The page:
However, this is a very cynical movie, and there is a lot of dubious morality, with Mel's character finding closure, but at the expense of innocent bystanders who are carelessly sacrificed by his amoral crook - this is of course the nature of the beast in this context, I was just disturbed by the casual killing and general smugness exhibited by a character who is clearly supposed to have the audience on his side. A sign of the times? I don't know.
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6 of 6 people found the following review helpful By Jones the Film on 18 Oct 2012
Format: DVD
This script and storyline is right up Mel Gibson's street. He's perfect for the role as a wily old goat whose experience and cunning helps him cope with the tough rigours of life in a Mexican prison. In fact not just cope, but out manoeuvre the hardest of Hispanic and Gringo crimbos.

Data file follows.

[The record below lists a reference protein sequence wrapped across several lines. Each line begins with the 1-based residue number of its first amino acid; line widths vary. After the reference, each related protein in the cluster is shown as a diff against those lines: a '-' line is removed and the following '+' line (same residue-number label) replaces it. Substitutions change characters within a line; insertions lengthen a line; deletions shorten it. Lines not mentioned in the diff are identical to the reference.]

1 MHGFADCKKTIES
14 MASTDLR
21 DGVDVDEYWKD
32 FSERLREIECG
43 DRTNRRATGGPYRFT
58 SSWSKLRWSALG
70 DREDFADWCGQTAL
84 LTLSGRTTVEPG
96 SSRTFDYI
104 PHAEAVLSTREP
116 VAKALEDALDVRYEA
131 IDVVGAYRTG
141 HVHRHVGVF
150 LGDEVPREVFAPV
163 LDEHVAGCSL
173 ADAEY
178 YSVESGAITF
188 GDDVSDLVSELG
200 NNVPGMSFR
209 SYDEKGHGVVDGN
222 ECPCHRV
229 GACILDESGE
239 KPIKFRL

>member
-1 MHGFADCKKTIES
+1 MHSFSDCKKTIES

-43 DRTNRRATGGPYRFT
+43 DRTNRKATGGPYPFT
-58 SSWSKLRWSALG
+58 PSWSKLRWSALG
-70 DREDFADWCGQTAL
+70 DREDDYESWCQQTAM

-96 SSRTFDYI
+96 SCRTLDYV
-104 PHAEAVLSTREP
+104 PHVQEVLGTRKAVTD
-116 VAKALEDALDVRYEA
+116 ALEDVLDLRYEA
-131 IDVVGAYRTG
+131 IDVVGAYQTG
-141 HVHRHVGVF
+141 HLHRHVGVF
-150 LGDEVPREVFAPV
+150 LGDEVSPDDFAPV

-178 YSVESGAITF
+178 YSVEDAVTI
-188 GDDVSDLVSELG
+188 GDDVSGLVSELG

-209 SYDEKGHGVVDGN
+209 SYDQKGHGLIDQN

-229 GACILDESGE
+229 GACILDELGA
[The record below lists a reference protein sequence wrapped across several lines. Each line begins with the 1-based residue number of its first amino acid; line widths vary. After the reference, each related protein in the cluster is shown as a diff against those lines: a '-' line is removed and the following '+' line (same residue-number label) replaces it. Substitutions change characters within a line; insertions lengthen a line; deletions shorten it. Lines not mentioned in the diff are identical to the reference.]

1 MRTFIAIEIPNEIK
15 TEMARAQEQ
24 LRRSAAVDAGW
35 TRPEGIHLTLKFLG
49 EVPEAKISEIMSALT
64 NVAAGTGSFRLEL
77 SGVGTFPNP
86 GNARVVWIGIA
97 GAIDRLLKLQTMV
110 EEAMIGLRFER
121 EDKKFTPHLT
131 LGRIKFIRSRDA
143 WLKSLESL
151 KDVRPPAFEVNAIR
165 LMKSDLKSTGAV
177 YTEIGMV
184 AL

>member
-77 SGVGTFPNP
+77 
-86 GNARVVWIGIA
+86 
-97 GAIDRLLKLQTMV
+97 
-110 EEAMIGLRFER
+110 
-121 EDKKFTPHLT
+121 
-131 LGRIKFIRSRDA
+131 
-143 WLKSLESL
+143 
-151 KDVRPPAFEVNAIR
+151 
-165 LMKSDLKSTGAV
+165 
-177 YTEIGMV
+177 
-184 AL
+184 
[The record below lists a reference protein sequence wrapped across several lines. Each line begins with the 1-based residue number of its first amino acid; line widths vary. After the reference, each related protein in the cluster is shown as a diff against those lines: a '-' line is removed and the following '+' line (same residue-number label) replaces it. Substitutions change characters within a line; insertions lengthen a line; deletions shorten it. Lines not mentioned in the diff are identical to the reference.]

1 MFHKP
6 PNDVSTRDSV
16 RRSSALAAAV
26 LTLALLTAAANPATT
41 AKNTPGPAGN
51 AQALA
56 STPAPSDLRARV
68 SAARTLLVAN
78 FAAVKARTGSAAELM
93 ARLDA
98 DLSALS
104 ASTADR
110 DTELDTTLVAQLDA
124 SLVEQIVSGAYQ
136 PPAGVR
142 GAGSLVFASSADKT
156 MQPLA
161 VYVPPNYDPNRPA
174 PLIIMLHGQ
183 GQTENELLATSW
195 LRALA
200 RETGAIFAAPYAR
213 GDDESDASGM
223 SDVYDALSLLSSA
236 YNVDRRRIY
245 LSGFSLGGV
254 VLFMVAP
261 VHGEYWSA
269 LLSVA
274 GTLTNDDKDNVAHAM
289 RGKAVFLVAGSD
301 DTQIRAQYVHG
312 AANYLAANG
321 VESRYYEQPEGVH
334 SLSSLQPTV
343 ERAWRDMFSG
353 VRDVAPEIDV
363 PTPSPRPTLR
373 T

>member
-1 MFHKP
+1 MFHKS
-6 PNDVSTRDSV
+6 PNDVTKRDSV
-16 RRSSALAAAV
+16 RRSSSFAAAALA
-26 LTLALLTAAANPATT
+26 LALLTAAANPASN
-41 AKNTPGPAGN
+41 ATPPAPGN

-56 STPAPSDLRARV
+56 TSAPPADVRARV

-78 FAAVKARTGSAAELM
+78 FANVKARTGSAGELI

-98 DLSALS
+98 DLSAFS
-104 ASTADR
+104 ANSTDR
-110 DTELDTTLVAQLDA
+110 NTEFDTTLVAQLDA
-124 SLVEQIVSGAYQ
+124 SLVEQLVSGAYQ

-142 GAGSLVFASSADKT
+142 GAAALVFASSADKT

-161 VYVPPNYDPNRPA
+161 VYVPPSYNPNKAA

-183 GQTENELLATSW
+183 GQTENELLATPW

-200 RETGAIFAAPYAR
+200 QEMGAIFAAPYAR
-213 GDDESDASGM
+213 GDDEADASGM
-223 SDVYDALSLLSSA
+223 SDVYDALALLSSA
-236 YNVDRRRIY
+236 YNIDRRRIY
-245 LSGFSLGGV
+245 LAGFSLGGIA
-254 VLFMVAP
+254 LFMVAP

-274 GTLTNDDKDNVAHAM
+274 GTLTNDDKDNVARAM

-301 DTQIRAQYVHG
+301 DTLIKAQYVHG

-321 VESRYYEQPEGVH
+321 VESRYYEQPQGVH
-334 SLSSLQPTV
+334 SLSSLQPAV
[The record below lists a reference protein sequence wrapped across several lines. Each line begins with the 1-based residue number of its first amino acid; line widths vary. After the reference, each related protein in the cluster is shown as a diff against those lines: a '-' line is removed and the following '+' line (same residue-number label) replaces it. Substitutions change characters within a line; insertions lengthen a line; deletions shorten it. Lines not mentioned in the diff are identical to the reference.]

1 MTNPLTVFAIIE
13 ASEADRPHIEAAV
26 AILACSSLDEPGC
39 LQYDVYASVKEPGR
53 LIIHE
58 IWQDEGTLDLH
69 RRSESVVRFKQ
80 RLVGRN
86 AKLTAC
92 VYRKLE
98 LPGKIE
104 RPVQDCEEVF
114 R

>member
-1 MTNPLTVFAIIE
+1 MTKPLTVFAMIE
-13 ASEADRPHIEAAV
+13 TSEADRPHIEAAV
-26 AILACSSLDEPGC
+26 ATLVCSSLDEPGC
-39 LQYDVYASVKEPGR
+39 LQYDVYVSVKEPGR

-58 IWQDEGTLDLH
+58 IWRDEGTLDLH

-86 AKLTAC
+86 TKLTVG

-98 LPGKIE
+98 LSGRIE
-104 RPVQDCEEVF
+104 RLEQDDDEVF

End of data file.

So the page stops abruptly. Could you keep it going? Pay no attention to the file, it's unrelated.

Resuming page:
Perhaps it all falls together a little too neatly towards the end, but this is nevertheless a a fully engaging story and, in my opinion, one of Gibson's best performances to date.

Highly recommended.
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6 of 6 people found the following review helpful By Andres C. Salama on 3 Sep 2012
Format: DVD
Basically blacklisted by Hollywood for his reprehensible anti-Semitic utterances, Mel Gibson has decided to continue his movie career without the support of the major film studios (this movie was not released theatrically in the United States). In Get the Gringo, this has resulted in a film with an over the top, not holds barred violence that would almost certainly have been toned down if released by a major studio.